Finally got to the Ethiopian Village you found in Toronto. Having tried at least 4 other Ethiopian places I didnt rush right out. Typically the injera was about the appearance and texture of carpet underlay, and 1 or 2 may have had more flavour. But last night was in the area so decided to give it a try. First, the welcome by Aziza theres another thread about (lack of) exceptional service in Toronto. Just come to Ethiopian Village to discover what a welcome really means. After a discussion covering many topics we finally persuaded her that we were there to eat, and decided on the mixed half veg half beef. Taking your advice, we asked for extra spicy, then watched as she made about a dozen fresh injera while preparing the other ingredients. A tape was inserted into the VCR to show a documentary (there were 3 or 4 of her friends there occupying the couch, so we got to eat at the table). They were communicating in somali (?), the tape was muffled English and the sub-titles French. A perfect microcosm of multicultural Toronto.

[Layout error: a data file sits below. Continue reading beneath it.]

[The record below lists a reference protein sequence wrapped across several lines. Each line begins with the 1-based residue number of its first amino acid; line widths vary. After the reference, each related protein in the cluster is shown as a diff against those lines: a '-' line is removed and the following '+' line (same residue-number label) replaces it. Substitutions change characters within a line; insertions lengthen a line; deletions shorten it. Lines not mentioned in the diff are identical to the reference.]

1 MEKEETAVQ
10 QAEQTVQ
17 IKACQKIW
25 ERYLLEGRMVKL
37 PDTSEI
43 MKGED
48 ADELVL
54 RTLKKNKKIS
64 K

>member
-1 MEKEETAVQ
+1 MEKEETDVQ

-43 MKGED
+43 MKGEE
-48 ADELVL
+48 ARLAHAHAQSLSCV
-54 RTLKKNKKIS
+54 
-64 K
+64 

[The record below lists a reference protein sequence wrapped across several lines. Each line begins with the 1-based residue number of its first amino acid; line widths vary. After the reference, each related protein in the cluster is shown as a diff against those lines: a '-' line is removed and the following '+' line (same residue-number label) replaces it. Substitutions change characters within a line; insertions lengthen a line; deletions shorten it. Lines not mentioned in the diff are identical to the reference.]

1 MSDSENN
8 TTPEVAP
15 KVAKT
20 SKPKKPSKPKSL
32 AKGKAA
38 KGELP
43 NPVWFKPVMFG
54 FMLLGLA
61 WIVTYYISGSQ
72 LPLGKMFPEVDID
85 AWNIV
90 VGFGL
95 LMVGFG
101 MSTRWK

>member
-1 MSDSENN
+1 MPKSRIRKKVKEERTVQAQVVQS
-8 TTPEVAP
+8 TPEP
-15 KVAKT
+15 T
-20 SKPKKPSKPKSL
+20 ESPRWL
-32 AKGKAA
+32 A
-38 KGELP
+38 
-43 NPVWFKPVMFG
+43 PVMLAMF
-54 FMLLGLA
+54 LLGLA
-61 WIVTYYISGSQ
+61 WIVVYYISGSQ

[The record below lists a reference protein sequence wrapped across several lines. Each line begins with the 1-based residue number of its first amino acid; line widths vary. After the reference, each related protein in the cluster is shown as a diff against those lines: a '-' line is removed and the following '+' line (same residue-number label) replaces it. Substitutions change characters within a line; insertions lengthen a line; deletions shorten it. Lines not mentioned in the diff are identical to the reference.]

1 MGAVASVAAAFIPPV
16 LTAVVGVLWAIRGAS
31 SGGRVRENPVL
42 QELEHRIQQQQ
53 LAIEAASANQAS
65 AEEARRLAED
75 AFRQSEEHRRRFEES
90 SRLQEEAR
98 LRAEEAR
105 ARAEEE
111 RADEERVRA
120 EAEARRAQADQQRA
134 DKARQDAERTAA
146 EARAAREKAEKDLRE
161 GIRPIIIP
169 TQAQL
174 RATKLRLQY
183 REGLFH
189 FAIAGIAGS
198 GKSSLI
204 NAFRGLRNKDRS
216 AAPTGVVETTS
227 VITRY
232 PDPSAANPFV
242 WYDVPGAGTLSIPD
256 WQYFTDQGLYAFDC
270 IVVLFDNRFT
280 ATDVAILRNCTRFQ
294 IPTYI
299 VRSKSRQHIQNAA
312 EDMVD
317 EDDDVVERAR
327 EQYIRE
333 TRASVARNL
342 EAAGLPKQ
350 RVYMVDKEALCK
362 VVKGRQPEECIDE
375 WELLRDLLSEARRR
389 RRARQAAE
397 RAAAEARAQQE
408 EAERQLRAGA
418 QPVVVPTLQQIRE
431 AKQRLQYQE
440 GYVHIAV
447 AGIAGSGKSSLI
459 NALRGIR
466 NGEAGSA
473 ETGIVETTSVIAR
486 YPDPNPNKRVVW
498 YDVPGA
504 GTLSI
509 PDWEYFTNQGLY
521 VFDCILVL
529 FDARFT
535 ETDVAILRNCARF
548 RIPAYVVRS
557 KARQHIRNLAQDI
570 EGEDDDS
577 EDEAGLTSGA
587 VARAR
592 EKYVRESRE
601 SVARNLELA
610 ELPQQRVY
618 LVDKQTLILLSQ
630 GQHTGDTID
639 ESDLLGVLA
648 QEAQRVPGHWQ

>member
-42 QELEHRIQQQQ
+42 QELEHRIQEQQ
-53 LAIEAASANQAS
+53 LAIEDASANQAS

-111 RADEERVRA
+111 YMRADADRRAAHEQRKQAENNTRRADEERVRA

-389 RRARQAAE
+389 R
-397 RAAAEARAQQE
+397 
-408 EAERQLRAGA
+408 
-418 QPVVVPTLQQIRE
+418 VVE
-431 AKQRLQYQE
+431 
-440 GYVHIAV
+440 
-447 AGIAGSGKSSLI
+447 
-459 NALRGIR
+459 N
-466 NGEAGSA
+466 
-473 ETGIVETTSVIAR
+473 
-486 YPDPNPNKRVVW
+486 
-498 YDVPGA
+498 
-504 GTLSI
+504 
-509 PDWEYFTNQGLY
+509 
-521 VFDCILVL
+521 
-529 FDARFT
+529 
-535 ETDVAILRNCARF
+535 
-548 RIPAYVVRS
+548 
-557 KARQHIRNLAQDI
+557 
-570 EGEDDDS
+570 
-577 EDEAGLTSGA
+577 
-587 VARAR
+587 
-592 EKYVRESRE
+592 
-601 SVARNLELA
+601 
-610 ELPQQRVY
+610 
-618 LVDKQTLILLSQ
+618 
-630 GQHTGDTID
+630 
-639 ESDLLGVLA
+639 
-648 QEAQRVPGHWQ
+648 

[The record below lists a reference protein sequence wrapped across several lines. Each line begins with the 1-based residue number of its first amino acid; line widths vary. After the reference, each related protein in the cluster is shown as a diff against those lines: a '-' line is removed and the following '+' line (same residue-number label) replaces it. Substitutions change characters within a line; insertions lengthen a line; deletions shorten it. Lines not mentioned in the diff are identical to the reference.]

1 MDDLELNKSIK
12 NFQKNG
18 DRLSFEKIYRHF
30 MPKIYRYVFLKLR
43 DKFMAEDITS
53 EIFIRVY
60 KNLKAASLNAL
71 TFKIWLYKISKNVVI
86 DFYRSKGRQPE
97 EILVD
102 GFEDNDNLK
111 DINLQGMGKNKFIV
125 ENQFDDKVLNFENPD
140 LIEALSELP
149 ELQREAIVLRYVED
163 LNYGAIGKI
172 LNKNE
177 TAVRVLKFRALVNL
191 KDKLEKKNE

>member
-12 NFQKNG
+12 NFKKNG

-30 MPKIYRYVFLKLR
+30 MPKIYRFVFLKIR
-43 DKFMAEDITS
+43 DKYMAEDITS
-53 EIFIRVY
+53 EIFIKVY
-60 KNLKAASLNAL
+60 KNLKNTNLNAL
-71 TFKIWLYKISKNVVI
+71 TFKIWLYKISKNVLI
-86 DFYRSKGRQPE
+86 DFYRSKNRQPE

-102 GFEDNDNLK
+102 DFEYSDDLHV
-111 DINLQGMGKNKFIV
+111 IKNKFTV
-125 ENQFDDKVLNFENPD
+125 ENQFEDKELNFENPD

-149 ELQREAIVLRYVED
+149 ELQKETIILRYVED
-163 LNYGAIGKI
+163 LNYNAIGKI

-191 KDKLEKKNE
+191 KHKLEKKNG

And the food was indeed excellent a real hit of spice (I think enough Chowhounds have now been that shes got the message). And this injera bore only a passing resemblance to that wed had before. Of course, she was proud of the Toronto Star write-up but apparently doesnt know Chowhound! And when people started coming because of the article she was sending them to the restaurant down the street. She didnt realize it was her place they were seeking until they returned a second time and insisted.
Of course, we did order the quti (kati) as well and were shown the dried coffee leaves. Hmm. Didnt that look familiar? Surely not. then cardamom and cinnamon (but she was out of mint). Then the first taste. Still seems familiar, and whats that slight numbness on the lips? I guess its not caffeine.
But a great experience. Well be back. And Chowhounds we were there from around 6:00 to after 7:30 on a Friday evening. And NOBODY else came in (except locals). Spread the word!